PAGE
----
Tag Archives: Flying Lotus

Eclectic Mainline 3rd October 2012

So, the new Flying Lotus album is out.  Jumbo Records sold out of the deluxe vinyl edition before I managed to get one.  I had mixed emotions as a result.  I was both disappointed (for me) but pleased (for FlyLo and Jumbo).  Clap along with this:

Shonen Knife are currently on a tour of the UK and Ireland.  Have a look at their live dates and see if there is still time for you to catch them.

Another tune from this week’s show with a video worth feasting your eyes on is that by The Helio Sequence:

If you want to listen back to the show, be my guest.  This is what I played: Continue reading

I have Battles in my life. And Flying Lotus. And Nice Nice

Flying Lotus - apologies for not having my proper camera with me

Flying Lotus - apologies for not having my proper camera with me

Monday was another of this years Warped days.  The albums I’d listened to during the day comprised of two by Aphex Twin (twice each) and one by Squarepusher.  Then I went over to Manchester to a sold out Warp Records triple-decker at the Academy 2 – Battles / Flying Lotus / Nice Nice.  I was right down at the front from the start, so got a perfect view of all the on-stage trickery employed to produce the amazing sounds of the night.  At first I regretted not having my camera, as I could have got some great close ups, but by the end of the night I was very glad I didn’t have it.

Nice Nice are a duo who create live loops using all manner of instruments and gadgets.  One of their songs broke down, but in a way that was one of the best points in their set, showing as it did that all they were doing was live.  One of the most interesting tricks they employed was shouting into the guitar pickups through a megaphone.

I wasn’t too sure what to make of Flying Lotus at first. He seemed a little too keen to make sure we all noticed he was swigging vodka straight from the bottle.  And seeing as how the tools of his trade were fewer than those of Nice Nice – a laptop and a couple of control surfaces – there wasn’t much more visually to focus on. However, the big grin on his face, as he clearly enjoys what he does, and the strength of his music, more than compensated for his drinking antics.  The horripilating bass and ethereal vocal samples gel brilliantly with sometimes frenetic, and sometimes lilting beats.  I was not the only person who had been won over, and the crowd were loving it.  I can’t remember the last time I saw a support act summoned back on stage for an encore, but Flying Lotus and his grin were brought back on for more.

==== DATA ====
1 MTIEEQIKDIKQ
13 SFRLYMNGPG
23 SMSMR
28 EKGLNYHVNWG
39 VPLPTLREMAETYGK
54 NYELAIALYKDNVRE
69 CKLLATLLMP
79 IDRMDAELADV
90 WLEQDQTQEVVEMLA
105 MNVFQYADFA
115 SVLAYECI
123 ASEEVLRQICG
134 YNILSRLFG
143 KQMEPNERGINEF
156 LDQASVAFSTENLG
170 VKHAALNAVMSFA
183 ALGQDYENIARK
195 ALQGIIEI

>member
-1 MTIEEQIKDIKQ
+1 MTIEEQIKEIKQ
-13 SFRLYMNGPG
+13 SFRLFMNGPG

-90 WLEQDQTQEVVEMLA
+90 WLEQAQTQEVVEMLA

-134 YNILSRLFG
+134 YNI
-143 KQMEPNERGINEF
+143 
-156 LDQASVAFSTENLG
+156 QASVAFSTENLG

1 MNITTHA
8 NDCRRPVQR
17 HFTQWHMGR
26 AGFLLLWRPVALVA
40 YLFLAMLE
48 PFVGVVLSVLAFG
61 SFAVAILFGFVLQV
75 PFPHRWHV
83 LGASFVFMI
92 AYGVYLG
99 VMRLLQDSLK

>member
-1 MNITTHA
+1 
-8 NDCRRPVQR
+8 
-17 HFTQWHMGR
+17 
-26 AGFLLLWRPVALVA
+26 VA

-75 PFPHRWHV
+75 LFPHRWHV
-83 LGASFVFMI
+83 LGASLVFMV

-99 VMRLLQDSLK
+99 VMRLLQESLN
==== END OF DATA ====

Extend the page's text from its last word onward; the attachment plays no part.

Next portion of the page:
I’d seen Battles before, at the ATP Festival in 2008, so I already knew I was in for a treat.  But being right at the front meant I got a better look at how they worked together.  The drummer would occasionally leave his stage-front position to adjust the controls on one of the guitar amps, or to even change the jack lead into it.  As with Nice Nice, much of their set was built upon live loops, and they’ve clearly worked very hard and are really in sync with one another.  Their set closer, Atlas, not surprisingly caused a bit of a mêlée down the front, and I’ve not been in a moshpit like that for nearly 20 years!  My camera might have suffered some damage had it been with me, so by this point I was glad I’d left it in Bradford.  The trailing leg of a stage diver caught my head though, relieving me of an earplug, so I retreated to a safer position at the back of the room for the encore.  This was a new song that will feature on the next album, and it bodes well.

Monday wasn’t my first Warp-dominated day this year – the Warp20 day I spent in Sheffield, or the day I bought the Warp20 Box Set being two others of note.  But it’s nicely nicely rounded off a year when being a fan of Warp almost became fanaticism!

Warp20 (Sheffield)

[Before I begin, please note, I’m no expert on Park Hill Flats and until this week I knew nothing about them, so forgive me if you know more than I do and I have got any facts wrong.  I think the following is fairly accurate though…]

Park Hill Flats, Sheffield

Park Hill Flats, Sheffield

Park Hill Flats were built in the late 1950s to re-house entire streets of people from one of Sheffield’s poorest slums into “streets in the sky”.  The scheme attracted a lot of attention, both nationally and internationally and was considered a pioneering project. However, within 15-years or so the level of poverty had not improved, and the high concentration of people meant that the level of crime and overall living conditions were if anything worse than the days when the slums were at ground level.  Many of England’s (visually, at least) similar high rise residential blocks have since been pulled down, but those in the Park Hill area were given Grade II listed status in 1998.  Since then there has been a move to renovate the flats, but at present they are in a curious state.

Now in 2009, while some of the neighbouring blocks of flats have been gutted with a view to renovation, the bulk of Park Hill estate is mostly unpopulated, and boarded up, with just one wing still being occupied by tenants.  This wing, and three unpopulated wings, form a horseshoe with a grassy embankment sloping down into the curve.  This accidental amphitheatre was chosen by Warp Records for a cinematic event as part of the label’s 20th anniversary celebrations. Continue reading